Best books lists, sensation of the year music lists, top news events lists, cutest YouTube video lists – you name it, all I’ve been seeing are lists, lists, LISTS! They’re everywhere this week. I wasn’t going to personally play this game, but there’s something about the dawn of a new year that demands a look back at the ups and downs, highs and lows, bests and worsts of the 12 months previous.
So I’ve caved in to temptation to add to the plethora of lists. Musing about the books of the last year and which ones really stood out, for various reasons, I hereby offer the first of three “Top Ten” book lists from the Leaves & Pages blog for 2012.
It’s not a full year’s worth of reading, as I only started blogging in April 2012, but I did manage to post something about almost all of the books I read in those eight and a half months. Some are on hold because I just didn’t get around to putting in the time their reviews deserved; at this point I may need to re-read these ones before reviewing them, so I may just bump them over to the 2013 list.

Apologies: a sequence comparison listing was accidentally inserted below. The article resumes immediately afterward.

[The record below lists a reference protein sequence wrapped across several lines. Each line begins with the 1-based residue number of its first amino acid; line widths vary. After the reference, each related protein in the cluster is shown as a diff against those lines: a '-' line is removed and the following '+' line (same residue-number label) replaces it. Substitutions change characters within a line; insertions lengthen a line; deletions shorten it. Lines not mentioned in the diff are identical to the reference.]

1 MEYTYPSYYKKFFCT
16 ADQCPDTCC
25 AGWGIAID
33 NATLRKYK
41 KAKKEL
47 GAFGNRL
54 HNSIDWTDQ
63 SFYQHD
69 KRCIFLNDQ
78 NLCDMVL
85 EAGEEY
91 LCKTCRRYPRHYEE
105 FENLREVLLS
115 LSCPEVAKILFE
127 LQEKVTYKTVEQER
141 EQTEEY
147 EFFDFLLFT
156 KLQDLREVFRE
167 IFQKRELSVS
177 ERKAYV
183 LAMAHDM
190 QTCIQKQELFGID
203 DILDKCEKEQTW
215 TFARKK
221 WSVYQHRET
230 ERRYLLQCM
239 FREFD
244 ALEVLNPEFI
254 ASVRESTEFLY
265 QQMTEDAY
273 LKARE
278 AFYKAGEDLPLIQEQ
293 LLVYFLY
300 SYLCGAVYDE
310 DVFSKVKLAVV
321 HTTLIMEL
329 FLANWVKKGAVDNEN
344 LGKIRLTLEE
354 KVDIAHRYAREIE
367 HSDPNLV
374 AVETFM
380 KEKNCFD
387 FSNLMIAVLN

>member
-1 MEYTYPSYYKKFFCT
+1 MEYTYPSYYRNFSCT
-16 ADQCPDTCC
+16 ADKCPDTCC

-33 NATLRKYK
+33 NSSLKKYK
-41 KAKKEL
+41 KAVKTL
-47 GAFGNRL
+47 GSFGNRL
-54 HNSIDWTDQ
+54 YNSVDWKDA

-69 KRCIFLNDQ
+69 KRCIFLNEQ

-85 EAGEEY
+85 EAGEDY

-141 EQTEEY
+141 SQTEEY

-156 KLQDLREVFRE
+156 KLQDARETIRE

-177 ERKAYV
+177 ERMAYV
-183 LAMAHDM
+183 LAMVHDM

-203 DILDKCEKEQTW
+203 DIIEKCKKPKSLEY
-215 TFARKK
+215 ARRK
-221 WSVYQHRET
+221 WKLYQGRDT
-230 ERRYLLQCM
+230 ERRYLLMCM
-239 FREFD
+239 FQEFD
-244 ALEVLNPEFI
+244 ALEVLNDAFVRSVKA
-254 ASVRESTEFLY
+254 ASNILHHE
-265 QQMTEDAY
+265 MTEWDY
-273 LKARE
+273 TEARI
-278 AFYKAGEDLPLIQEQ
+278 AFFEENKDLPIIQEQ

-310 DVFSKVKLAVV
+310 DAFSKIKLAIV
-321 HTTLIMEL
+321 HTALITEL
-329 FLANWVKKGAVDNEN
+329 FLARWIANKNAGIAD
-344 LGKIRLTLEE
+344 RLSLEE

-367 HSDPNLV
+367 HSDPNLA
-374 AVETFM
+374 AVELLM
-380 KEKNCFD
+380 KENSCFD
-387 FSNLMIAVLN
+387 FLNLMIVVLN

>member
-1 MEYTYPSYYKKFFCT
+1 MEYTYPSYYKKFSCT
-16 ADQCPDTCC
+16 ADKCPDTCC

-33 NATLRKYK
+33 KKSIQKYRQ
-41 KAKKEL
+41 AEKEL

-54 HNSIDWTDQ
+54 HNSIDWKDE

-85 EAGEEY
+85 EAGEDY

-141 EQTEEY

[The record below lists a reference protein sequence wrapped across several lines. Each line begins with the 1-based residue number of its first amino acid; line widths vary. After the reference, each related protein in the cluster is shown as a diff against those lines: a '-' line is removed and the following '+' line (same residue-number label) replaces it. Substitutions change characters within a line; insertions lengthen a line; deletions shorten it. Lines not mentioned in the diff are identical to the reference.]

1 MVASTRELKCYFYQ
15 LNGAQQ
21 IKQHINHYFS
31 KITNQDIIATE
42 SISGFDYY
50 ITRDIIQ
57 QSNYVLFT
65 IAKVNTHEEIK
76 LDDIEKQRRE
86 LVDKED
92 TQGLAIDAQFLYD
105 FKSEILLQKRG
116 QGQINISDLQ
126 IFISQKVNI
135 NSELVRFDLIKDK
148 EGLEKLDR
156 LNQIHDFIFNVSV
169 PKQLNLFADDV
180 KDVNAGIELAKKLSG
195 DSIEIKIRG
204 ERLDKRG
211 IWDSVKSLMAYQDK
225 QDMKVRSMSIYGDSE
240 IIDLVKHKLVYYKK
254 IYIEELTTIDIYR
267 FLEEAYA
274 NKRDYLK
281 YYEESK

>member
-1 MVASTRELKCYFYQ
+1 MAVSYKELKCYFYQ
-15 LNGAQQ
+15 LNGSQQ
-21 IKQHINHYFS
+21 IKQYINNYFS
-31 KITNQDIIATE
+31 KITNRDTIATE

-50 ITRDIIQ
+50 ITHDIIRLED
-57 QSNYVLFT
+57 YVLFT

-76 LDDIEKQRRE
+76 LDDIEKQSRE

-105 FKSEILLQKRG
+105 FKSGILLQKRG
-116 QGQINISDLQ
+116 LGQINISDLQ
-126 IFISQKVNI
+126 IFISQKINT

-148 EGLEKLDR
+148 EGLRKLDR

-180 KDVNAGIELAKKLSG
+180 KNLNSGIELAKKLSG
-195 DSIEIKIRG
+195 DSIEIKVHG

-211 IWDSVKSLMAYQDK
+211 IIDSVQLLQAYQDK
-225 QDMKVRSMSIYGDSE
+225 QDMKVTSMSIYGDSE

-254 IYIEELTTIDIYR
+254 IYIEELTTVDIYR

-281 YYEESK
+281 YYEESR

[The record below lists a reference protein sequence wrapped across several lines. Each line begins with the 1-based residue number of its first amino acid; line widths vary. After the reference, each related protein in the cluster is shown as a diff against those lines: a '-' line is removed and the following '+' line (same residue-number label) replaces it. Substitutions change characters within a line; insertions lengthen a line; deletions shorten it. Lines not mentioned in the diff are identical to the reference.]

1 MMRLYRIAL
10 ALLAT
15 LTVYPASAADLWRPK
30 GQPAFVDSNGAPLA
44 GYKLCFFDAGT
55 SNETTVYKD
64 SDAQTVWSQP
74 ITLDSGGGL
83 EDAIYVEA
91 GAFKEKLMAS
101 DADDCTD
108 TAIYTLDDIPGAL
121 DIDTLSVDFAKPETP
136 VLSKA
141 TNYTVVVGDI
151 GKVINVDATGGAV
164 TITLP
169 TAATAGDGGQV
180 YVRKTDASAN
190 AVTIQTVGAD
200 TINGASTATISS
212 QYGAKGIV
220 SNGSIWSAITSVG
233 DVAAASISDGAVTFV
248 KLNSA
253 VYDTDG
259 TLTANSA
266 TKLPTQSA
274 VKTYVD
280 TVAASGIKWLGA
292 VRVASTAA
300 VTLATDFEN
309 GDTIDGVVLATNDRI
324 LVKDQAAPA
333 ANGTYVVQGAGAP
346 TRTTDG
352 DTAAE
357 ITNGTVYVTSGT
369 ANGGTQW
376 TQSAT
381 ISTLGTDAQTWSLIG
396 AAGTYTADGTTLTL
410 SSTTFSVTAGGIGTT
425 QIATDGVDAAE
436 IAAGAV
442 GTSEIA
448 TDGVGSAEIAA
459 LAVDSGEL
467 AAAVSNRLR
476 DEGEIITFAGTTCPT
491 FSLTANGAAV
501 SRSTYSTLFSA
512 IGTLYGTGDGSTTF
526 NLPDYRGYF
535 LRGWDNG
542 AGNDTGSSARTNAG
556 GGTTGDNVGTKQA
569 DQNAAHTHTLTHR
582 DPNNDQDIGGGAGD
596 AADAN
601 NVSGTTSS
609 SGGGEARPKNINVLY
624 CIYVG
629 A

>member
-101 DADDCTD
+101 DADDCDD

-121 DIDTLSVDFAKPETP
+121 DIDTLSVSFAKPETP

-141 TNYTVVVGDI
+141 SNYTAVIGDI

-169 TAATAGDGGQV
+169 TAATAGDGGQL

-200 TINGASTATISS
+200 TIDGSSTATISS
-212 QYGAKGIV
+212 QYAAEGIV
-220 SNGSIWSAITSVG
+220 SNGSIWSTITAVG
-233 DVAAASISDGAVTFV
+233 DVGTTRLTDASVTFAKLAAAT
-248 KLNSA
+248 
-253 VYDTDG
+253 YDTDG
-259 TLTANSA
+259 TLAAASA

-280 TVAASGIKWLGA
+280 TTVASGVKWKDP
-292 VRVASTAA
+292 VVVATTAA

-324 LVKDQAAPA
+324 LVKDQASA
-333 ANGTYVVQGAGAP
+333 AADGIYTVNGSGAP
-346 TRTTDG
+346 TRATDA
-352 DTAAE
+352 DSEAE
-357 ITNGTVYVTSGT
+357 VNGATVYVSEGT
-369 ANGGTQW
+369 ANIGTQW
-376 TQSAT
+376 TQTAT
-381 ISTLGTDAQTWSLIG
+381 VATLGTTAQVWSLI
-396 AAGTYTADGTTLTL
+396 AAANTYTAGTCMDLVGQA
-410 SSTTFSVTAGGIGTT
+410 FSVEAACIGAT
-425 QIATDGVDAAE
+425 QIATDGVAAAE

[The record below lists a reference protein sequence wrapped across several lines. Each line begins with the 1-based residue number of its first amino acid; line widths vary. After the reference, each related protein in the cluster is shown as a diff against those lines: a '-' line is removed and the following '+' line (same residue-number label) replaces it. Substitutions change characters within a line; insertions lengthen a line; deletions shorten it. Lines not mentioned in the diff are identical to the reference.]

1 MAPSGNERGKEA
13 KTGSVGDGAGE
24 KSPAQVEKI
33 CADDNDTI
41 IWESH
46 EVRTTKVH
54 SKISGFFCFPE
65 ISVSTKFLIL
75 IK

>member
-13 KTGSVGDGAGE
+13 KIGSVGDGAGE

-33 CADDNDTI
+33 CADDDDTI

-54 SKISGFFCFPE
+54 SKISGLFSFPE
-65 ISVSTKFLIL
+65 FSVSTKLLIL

So this Most Unexpected 2012 list, and the two to follow, Most Disappointing 2012 and Personal Favourites 2012, will be drawn from only those books I reviewed for the blog.
It was much easier than I had expected to pick out the books in these three categories – the choices jumped right out at me, though order of preference has been a tough one, which I’ll avoid, at least with this first list.
MOST UNEXPECTED READS 2012
In order of publication.
These are all “keepers”.
1. An American Girl in London (1891)